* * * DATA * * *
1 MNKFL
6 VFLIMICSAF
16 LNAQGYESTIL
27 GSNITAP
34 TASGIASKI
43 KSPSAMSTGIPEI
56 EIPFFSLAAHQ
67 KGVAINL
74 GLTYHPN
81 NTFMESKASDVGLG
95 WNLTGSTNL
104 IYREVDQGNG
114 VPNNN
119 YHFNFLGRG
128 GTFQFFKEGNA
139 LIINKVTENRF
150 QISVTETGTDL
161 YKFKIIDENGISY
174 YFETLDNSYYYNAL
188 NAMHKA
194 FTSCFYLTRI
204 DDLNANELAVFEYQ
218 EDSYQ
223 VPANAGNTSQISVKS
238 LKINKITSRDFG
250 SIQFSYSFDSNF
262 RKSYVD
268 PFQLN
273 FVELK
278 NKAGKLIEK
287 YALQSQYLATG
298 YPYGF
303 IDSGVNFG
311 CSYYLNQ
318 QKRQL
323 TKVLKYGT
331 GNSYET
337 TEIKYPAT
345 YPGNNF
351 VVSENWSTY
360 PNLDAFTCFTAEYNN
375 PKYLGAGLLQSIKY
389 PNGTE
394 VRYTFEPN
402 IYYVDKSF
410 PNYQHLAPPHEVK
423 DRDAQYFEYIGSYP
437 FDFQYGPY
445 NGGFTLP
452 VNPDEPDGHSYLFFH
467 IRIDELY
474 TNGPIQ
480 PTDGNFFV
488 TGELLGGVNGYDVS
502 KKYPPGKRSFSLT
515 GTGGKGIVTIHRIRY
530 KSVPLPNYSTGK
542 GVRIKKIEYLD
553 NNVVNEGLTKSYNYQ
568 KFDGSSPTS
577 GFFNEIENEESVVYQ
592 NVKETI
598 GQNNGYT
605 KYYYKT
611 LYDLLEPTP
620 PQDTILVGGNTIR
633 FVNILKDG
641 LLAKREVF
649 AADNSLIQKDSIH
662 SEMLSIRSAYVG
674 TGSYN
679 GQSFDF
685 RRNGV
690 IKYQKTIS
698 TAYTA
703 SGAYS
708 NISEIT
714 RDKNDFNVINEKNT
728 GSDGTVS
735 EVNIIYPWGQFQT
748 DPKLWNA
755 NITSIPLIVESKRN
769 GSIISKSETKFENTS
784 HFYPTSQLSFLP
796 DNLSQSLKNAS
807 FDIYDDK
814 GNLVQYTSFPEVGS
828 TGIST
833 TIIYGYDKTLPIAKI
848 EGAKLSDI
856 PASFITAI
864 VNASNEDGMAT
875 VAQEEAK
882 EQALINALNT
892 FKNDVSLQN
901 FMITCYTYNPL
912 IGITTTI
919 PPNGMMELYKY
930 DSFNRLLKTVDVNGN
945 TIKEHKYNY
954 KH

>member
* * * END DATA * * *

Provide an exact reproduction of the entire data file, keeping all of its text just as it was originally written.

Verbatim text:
1 MNKFL
6 VFLIMICSAF
16 LNAQGYESTIL
27 GSNITAP
34 TASGIASKI
43 KSPSAMSTGIPEI
56 EIPFFSLAAHQ
67 KGVAINL
74 GLTYHPN
81 NTFMESKASDVGLG
95 WNLTGSTNL
104 IYREVDQGNG
114 VPNNN
119 YHFNFLGRG
128 GTFQFFKEGNA
139 LIINKVTENRF
150 QISVTETGTDL
161 YKFKIIDENGISY
174 YFETLDNSYYYNAL
188 NAMHKA
194 FTSCFYLTRI
204 DDLNANELAVFEYQ
218 EDSYQ
223 VPANAGNTSQISVKS
238 LKINKITSRDFG
250 SIQFSYSFDSNF
262 RKSYVD
268 PFQLN
273 FVELK
278 NKAGKLIEK
287 YALQSQYLATG
298 YPYGF
303 IDSGVNFG
311 CSYYLNQ
318 QKRQL
323 TKVLKYGT
331 GNSYET
337 TEIKYPAT
345 YPGNNF
351 VVSENWSTY
360 PNLDAFTCFTAEYNN
375 PKYLGAGLLQSIKY
389 PNGTE
394 VRYTFEPN
402 IYYVDKSF
410 PNYQHLAPPHEVK
423 DRDAQYFEYIGSYP
437 FDFQYGPY
445 NGGFTLP
452 VNPDEPDGHSYLFFH
467 IRIDELY
474 TNGPIQ
480 PTDGNFFV
488 TGELLGGVNGYDVS
502 KKYPPGKRSFSLT
515 GTGGKGIVTIHRIRY
530 KSVPLPNYSTGK
542 GVRIKKIEYLD
553 NNVVNEGLTKSYNYQ
568 KFDGSSPTS
577 GFFNEIENEESVVYQ
592 NVKETI
598 GQNNGYT
605 KYYYKT
611 LYDLLEPTP
620 PQDTILVGGNTIR
633 FVNILKDG
641 LLAKREVF
649 AADNSLIQKDSIH
662 SEMLSIRSAYVG
674 TGSYN
679 GQSFDF
685 RRNGV
690 IKYQKTIS
698 TAYTA
703 SGAYS
708 NISEIT
714 RDKNDFNVINEKNT
728 GSDGTVS
735 EVNIIYPWGQFQT
748 DPKLWNA
755 NITSIPLIVESKRN
769 GSIISKSETKFENTS
784 HFYPTSQLSFLP
796 DNLSQSLKNAS
807 FDIYDDK
814 GNLVQYTSFPEVGS
828 TGIST
833 TIIYGYDKTLPIAKI
848 EGAKLSDI
856 PASFITAI
864 VNASNEDGMAT
875 VAQEEAK
882 EQALINALNT
892 FKNDVSLQN
901 FMITCYTYNPL
912 IGITTTI
919 PPNGMMELYKY
930 DSFNRLLKTVDVNGN
945 TIKEHKYNY
954 KH

>member